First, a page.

There are two main classes of opioid medications used for pain management, long acting and short acting. The average effective half-life of these medications is on average four to six hours but for chronic pain certain formulations have been made to allow their slow release over anywhere from eight to twenty-four hours. These are available in much higher dosages indicted for chronic pain patients that may have developed tolerance. Examples of the long-acting preparations are: OxyContin, Opana ER, Exalgo, MS-Contin, Fentanyl patch (Duragesic). When an addicted person wants to use these to get “high” they compromise the delivery system (e.g.- crush to snort, put in solution to inject, etc.). It is for this reason that the manufacturers are now required to make tamper resistant pills for all new opioid medications to try and decrease and hopefully eliminate their abuse. An example of how much more valuable the immediate release is to the afflicted, OxyContin 80 mg street price prior to January, 2010, was from $50 - $80 per tablet. In January, 2010, the pill was reformulated to turn to paste when crushed, foiling attempts to crush and snort or inject. Because of this the street value has dropped to $20 - $30 per pill from $80. Immediate release Roxicodone has supplanted OxyContin as the preferred drug for addicts and a 30mg pill of Roxicodone goes for the same price as an 80mg OxyContin.
Some common signs of opioid addiction/abuse may be:
• Extreme mood changes – happy, sad, excited, anxious, etc.
• Sleeping a lot more or less than usual, or at different times of day or night
• Changes in energy – unexpectedly and extremely tired or energetic
• Weight loss or weight gain
• Unexpected and persistent coughs or sniffles
• Seeming unwell at certain times, and better at other times
• Pupils of the eyes seeming smaller or larger than usual
• Secretiveness • Lying
• Financially unpredictable (large amounts of cash at times but broke at other times)
• Changes in social groups, new and unusual friends, odd cell-phone conversations
• Repeated unexplained outings, often with a sense of urgency
• Drug paraphernalia such as unusual pipes, cigarette papers, small weighing scales, etc. • “Stashes” of drugs, often in small plastic, paper or foil packages It should be made clear that the above symptoms can be seen with addiction to any substance and often addicts abuse several drugs at the same time as part of a “cocktail”.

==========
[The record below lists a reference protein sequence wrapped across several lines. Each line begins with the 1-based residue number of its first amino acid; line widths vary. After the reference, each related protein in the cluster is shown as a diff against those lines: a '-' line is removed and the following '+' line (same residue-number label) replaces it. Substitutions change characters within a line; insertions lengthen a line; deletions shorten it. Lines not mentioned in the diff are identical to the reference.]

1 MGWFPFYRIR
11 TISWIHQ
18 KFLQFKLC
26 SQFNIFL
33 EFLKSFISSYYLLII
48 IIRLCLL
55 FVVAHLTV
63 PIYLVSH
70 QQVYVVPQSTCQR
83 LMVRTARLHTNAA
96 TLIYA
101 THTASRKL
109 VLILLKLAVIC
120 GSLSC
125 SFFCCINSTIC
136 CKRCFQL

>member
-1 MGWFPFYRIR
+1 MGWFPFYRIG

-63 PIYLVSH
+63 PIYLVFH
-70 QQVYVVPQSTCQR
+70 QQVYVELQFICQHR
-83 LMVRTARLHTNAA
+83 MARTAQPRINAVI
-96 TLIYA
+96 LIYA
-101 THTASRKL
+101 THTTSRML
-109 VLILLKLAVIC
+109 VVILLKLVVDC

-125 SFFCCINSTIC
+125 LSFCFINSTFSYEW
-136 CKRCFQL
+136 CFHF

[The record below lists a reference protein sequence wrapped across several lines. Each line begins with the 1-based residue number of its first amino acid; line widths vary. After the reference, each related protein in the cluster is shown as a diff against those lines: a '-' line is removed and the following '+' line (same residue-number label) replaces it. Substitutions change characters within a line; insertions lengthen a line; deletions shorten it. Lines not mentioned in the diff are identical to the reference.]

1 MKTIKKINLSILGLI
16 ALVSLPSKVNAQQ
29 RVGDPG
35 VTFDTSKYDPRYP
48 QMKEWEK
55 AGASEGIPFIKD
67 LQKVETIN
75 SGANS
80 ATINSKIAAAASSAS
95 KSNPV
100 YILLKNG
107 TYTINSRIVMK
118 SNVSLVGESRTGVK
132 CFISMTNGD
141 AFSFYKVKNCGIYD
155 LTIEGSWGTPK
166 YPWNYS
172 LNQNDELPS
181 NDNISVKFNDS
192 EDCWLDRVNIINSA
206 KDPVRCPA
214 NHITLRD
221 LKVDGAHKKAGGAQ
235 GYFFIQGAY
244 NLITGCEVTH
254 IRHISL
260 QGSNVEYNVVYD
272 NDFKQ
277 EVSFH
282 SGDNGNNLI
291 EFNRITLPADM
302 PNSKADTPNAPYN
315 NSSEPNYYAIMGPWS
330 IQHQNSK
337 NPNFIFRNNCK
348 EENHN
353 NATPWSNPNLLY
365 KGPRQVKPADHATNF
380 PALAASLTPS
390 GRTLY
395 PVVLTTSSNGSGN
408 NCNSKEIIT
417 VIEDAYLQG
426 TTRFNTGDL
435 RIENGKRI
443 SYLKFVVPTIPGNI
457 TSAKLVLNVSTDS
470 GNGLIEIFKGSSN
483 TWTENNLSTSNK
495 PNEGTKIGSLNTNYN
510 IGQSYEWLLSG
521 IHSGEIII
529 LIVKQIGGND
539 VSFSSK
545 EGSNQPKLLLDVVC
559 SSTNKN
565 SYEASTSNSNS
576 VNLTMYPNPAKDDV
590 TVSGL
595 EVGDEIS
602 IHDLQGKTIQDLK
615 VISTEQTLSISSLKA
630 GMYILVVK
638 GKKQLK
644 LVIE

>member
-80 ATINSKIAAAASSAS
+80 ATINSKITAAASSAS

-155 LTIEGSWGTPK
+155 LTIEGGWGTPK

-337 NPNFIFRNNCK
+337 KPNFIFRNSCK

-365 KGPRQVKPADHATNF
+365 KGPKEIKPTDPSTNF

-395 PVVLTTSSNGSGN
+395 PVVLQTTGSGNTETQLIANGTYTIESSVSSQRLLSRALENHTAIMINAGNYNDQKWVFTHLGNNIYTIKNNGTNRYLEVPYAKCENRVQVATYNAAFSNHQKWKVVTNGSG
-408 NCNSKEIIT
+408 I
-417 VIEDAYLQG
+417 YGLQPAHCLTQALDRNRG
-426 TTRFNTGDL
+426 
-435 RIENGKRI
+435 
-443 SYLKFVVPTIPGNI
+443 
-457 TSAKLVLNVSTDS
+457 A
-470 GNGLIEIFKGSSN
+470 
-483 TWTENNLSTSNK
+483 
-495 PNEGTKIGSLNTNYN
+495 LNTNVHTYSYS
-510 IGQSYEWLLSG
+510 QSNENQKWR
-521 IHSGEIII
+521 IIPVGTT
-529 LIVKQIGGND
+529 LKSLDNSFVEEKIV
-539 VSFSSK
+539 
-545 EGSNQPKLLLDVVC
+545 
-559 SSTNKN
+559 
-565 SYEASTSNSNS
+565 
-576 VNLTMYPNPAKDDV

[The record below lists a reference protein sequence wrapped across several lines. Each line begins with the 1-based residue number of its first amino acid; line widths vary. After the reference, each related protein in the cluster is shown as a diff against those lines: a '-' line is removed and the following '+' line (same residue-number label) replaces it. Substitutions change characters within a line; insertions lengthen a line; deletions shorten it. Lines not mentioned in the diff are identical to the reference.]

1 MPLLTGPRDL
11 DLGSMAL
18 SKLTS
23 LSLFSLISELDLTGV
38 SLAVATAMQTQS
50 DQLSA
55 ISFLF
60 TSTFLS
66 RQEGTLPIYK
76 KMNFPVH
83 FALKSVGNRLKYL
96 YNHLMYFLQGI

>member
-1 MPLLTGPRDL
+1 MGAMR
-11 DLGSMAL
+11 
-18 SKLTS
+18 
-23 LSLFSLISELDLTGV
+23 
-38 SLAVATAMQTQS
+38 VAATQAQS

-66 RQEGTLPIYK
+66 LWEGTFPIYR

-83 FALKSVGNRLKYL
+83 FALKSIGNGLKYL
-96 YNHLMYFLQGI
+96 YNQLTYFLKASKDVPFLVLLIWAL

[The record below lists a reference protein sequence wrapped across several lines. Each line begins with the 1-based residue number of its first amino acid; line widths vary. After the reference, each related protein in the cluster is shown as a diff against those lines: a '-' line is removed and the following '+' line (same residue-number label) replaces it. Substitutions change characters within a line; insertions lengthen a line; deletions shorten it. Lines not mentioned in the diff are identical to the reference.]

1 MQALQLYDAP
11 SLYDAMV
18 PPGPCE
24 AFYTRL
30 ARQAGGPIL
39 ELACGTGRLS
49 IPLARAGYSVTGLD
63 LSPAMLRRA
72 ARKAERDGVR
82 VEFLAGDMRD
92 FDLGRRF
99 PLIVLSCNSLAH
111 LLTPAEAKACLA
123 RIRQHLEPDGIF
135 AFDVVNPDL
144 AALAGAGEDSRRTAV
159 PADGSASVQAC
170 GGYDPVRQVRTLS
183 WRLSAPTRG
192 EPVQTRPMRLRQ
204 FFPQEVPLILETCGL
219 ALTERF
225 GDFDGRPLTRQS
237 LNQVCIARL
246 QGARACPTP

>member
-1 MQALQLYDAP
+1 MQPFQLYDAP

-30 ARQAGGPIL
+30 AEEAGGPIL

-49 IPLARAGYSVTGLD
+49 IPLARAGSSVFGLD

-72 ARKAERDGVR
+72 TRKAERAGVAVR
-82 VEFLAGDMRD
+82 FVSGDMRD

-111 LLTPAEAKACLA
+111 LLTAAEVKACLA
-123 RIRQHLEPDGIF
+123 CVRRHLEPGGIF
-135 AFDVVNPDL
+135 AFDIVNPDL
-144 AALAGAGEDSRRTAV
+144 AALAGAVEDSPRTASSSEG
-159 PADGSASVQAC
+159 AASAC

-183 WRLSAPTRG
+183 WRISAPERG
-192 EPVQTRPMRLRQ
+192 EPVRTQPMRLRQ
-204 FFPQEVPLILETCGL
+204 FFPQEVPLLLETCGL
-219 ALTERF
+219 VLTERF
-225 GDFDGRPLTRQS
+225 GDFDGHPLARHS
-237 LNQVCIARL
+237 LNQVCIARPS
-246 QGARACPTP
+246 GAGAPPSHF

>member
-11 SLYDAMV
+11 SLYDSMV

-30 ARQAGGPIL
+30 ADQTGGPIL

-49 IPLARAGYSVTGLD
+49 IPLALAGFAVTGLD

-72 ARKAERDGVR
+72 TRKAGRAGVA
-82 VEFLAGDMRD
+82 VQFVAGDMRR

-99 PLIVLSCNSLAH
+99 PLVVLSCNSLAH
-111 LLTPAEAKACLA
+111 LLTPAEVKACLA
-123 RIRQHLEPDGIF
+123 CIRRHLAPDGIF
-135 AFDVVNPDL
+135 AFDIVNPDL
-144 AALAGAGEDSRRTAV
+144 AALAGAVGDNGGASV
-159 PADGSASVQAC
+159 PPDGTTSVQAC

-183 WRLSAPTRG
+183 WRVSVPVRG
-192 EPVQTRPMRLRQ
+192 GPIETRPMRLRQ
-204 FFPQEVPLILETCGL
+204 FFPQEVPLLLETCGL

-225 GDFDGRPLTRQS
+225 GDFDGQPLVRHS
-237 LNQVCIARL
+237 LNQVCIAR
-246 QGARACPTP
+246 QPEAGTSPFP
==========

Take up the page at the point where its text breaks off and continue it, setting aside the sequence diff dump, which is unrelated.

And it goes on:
Symptoms of opioid withdrawal are similar to the symptoms of severe flu:
• Unbearable pain
• Cold sweats, chills
• Uncontrollable diarrhea
• Nausea and vomiting
• Aching limbs
• Severe depression
Benzodiazepine medications are prescribed primarily for anxiety/panic attacks. They work in the central nervous system to give a calming effect on the central nervous system hence their use not just to calm a panic attack and help with sleep but to also acutely stop seizures (the uncontrolled firing of nerve cells in the central nervous system). Examples include alprazolam (Xanax), clonazepam (Klonopin), lorazepam (Ativan) and temazepam (Restoril).
Their abuse will cause marked sedation and this is potentiated with the use of other sedatives such as alcohol or opioids. It is this affect that makes benzodiazepines as well as other “date-rape” drugs possible.
Muscles relaxants are listed in the same category of Sedative/Hypnotics and one in particular has developed a large following on the street, carisoprodol (Soma). This medication breaks down into meprobamate in the body. This was a benzodiazepine developed in the 1950’s called Miltown and subsequently removed from the market. It is also known as “Soma-Coma” and when taken with Xanax and Vicodin it is called “The Holy Trinity” and will give a heroin-like high.
Signs of abuse can be similar to that of opioid, marked sedation in addition to the aforementioned symptoms. Abuse can result in marked slowing of the heart rate and/or marked respiratory depression which may result in death.
Signs of withdrawal may include:
• Extremely long withdrawal compared to other drugs of abuse (as much as 2-4 months)
• Chills/cold sweats
• Seizures (may be fatal)
Stimulants (Cocaine, methamphetamine, amphetamine)
These medications cause a dramatic increase in central nervous system activity and are commonly called “speed”. Amphetamines include the prescription medications such as amphetamine salts (Adderall), methylphenidate (Ritalin) and dextroamphetamine (Dexedrine). These are commonly used for the treatment of ADD/ADHD, narcolepsy and severe fatigue and used as diet aids but are commonly abused by students to aid in study or to just get “high”. Cocaine and methamphetamine have similar effects just much stronger and associated with a higher rate of addiction but no accepted medical use. Overdose can include; seizures, abnormal heart rhythm and possible heart attack, shortness of breath, hallucinations, anxiety, paranoia, a form of muscle breakdown called rhabdomyolysis as well as kidney failure.
Signs of intoxication may include:
• Euphoria (increased alertness, energy, sociability or appetite)
• Increased libido or impotence
• Increased heart rate and respirations
• Bruxism (grinding of teeth)
• Chronic rhinitis (constant runny nose)
• Twitching or involuntary movements
Signs of withdrawal may include:
• Increased appetite
• Depression and suicidal thoughts
• Craving for more stimulants
• Impaired concentration and thinking